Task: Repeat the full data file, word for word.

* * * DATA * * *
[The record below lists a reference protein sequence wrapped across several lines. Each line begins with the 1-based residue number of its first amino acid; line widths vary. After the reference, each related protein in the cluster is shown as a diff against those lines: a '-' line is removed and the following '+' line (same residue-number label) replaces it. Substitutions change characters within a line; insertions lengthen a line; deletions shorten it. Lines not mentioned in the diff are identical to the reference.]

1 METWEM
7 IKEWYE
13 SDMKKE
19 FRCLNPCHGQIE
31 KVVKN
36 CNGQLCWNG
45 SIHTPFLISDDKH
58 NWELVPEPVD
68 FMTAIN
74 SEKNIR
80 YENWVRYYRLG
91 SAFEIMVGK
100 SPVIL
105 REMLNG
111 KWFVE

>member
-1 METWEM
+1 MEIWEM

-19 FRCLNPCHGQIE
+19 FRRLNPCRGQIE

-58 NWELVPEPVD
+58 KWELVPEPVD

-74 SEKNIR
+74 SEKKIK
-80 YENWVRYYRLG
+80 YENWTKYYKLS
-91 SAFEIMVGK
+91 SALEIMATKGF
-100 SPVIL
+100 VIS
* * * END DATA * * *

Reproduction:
[The record below lists a reference protein sequence wrapped across several lines. Each line begins with the 1-based residue number of its first amino acid; line widths vary. After the reference, each related protein in the cluster is shown as a diff against those lines: a '-' line is removed and the following '+' line (same residue-number label) replaces it. Substitutions change characters within a line; insertions lengthen a line; deletions shorten it. Lines not mentioned in the diff are identical to the reference.]

1 METWEM
7 IKEWYE
13 SDMKKE
19 FRCLNPCHGQIE
31 KVVKN
36 CNGQLCWNG
45 SIHTPFLISDDKH
58 NWELVPEPVD
68 FMTAIN
74 SEKNIR
80 YENWVRYYRLG
91 SAFEIMVGK
100 SPVIL
105 REMLNG
111 KWFVE

>member
-1 METWEM
+1 MEIWEM

-19 FRCLNPCHGQIE
+19 FRRLNPCRGQIE

-58 NWELVPEPVD
+58 KWELVPEPVD

-74 SEKNIR
+74 SEKKIK
-80 YENWVRYYRLG
+80 YENWTKYYKLS
-91 SAFEIMVGK
+91 SALEIMATKGF
-100 SPVIL
+100 VIS